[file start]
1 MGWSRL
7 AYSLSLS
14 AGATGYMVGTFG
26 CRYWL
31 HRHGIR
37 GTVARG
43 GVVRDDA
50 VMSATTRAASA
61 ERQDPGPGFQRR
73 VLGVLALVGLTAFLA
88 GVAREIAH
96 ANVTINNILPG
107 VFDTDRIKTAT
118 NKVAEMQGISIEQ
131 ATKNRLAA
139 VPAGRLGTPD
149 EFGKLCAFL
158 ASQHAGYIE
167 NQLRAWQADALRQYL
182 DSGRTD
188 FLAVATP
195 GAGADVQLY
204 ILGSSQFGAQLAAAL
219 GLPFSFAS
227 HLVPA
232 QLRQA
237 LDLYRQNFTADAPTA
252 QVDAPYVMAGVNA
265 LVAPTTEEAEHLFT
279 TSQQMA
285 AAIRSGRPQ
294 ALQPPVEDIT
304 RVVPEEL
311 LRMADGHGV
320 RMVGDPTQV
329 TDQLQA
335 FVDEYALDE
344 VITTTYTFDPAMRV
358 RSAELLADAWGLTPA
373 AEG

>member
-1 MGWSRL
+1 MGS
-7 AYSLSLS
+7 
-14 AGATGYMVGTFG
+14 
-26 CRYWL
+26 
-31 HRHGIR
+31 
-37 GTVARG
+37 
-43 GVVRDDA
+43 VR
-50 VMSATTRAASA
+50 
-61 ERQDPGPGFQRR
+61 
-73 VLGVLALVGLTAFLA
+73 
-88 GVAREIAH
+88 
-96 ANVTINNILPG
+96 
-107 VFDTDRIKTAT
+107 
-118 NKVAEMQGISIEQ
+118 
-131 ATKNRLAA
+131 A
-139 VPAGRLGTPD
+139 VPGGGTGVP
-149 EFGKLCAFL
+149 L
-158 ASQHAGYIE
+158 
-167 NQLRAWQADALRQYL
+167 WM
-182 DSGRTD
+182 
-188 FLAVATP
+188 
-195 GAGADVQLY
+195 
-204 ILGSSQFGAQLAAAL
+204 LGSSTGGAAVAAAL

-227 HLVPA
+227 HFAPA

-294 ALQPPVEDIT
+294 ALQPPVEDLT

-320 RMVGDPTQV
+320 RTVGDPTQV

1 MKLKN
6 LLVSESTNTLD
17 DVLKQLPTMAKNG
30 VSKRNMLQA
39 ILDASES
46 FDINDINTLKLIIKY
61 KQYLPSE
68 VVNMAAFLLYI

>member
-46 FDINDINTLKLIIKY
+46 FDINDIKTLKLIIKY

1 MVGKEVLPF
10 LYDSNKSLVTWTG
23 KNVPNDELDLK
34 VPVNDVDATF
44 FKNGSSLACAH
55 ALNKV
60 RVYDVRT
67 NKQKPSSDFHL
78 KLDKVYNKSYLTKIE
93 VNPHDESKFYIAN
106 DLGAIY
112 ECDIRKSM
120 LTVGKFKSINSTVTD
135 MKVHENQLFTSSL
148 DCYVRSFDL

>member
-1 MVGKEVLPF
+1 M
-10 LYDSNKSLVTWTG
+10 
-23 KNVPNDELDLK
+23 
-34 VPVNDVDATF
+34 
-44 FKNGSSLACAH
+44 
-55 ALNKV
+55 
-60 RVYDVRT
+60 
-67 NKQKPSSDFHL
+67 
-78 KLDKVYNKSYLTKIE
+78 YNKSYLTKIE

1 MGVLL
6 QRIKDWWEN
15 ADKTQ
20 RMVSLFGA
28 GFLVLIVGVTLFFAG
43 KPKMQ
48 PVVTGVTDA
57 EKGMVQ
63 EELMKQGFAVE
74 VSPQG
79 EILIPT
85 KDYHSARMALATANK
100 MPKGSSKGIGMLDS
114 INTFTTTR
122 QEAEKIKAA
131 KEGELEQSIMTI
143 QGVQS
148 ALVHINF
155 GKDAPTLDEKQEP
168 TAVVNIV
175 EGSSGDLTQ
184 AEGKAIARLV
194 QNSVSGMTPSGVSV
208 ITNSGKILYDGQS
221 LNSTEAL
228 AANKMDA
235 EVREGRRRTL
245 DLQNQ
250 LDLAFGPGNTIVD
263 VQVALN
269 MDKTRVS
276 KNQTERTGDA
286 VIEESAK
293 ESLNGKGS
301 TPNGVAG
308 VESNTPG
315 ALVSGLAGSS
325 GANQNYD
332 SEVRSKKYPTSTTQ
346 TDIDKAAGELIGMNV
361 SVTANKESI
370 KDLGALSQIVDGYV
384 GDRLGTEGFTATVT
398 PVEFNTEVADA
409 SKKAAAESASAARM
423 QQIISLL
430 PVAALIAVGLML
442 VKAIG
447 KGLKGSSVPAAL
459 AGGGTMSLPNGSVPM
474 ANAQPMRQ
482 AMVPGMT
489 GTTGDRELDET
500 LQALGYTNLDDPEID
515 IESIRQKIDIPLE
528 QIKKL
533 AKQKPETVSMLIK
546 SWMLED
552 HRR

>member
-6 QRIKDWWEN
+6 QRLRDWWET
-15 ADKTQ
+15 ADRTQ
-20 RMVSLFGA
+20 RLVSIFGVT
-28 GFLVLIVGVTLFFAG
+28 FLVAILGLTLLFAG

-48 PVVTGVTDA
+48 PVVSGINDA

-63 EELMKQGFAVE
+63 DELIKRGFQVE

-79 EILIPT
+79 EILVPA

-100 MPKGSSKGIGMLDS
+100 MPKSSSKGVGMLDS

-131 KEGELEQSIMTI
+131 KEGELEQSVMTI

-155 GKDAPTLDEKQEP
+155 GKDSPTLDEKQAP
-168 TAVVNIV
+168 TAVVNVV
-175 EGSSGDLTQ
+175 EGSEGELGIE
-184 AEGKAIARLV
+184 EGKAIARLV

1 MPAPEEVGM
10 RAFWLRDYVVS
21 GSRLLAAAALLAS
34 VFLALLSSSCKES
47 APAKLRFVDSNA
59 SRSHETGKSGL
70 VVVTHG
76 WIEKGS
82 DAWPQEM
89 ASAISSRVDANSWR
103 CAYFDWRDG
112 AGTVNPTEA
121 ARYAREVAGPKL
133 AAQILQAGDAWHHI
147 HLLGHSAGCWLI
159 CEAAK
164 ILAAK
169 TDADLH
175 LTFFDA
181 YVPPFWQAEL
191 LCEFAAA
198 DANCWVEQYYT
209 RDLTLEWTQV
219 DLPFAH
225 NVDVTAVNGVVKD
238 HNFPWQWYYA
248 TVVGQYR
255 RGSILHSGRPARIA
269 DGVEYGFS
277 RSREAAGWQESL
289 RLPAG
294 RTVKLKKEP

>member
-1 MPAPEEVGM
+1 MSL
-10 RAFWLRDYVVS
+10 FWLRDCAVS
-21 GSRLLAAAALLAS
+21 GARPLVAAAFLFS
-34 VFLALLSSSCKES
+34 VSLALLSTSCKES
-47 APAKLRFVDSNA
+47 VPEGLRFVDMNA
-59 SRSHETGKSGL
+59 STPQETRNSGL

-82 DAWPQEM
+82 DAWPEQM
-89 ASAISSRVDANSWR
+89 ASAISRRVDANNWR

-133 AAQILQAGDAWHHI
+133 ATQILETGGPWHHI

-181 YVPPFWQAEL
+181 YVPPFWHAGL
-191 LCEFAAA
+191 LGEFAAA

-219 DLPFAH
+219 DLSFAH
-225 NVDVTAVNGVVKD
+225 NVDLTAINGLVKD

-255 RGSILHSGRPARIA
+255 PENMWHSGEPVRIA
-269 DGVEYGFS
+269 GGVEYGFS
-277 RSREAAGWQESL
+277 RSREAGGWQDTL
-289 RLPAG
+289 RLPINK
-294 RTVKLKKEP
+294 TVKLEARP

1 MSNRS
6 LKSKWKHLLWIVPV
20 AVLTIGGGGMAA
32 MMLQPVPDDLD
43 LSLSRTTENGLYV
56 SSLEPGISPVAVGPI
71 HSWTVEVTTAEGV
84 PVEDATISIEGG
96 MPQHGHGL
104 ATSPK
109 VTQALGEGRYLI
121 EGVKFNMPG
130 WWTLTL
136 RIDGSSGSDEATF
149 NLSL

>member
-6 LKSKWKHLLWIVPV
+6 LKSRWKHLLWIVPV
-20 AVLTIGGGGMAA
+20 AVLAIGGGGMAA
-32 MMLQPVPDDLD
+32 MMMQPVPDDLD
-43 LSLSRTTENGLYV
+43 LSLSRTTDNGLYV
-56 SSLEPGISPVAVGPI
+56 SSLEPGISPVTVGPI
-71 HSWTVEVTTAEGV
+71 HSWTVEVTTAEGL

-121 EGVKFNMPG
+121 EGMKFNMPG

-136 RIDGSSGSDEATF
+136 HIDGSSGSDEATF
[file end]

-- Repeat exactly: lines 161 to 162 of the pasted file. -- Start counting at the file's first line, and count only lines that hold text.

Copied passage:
194 QNSVSGMTPSGVSV
208 ITNSGKILYDGQS